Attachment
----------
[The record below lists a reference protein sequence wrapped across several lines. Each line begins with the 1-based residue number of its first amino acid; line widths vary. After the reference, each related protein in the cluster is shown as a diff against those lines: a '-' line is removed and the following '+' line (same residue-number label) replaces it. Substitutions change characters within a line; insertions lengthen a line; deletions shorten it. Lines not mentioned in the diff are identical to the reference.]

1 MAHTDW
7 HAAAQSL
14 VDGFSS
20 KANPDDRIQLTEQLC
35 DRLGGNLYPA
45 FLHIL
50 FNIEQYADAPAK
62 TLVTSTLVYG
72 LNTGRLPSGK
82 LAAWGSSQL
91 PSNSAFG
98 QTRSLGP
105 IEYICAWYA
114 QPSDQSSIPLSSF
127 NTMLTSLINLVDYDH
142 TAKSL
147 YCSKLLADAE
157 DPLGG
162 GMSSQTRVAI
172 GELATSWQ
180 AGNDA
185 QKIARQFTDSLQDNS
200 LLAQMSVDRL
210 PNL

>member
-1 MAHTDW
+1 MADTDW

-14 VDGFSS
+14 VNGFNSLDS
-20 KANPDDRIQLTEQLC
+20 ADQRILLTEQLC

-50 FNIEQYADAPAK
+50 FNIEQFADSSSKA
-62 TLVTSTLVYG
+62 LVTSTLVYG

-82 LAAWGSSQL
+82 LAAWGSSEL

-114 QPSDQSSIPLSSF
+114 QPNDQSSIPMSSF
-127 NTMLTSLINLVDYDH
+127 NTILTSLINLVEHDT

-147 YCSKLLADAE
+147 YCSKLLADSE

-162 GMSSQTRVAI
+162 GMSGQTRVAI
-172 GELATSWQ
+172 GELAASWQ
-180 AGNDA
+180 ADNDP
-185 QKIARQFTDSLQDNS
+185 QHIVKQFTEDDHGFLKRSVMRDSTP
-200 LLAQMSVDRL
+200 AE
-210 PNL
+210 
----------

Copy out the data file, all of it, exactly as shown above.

[The record below lists a reference protein sequence wrapped across several lines. Each line begins with the 1-based residue number of its first amino acid; line widths vary. After the reference, each related protein in the cluster is shown as a diff against those lines: a '-' line is removed and the following '+' line (same residue-number label) replaces it. Substitutions change characters within a line; insertions lengthen a line; deletions shorten it. Lines not mentioned in the diff are identical to the reference.]

1 MAHTDW
7 HAAAQSL
14 VDGFSS
20 KANPDDRIQLTEQLC
35 DRLGGNLYPA
45 FLHIL
50 FNIEQYADAPAK
62 TLVTSTLVYG
72 LNTGRLPSGK
82 LAAWGSSQL
91 PSNSAFG
98 QTRSLGP
105 IEYICAWYA
114 QPSDQSSIPLSSF
127 NTMLTSLINLVDYDH
142 TAKSL
147 YCSKLLADAE
157 DPLGG
162 GMSSQTRVAI
172 GELATSWQ
180 AGNDA
185 QKIARQFTDSLQDNS
200 LLAQMSVDRL
210 PNL

>member
-1 MAHTDW
+1 MADTDW

-14 VDGFSS
+14 VNGFNSLDS
-20 KANPDDRIQLTEQLC
+20 ADQRILLTEQLC

-50 FNIEQYADAPAK
+50 FNIEQFADSSSKA
-62 TLVTSTLVYG
+62 LVTSTLVYG

-82 LAAWGSSQL
+82 LAAWGSSEL

-114 QPSDQSSIPLSSF
+114 QPNDQSSIPMSSF
-127 NTMLTSLINLVDYDH
+127 NTILTSLINLVEHDT

-147 YCSKLLADAE
+147 YCSKLLADSE

-162 GMSSQTRVAI
+162 GMSGQTRVAI
-172 GELATSWQ
+172 GELAASWQ
-180 AGNDA
+180 ADNDP
-185 QKIARQFTDSLQDNS
+185 QHIVKQFTEDDHGFLKRSVMRDSTP
-200 LLAQMSVDRL
+200 AE
-210 PNL
+210 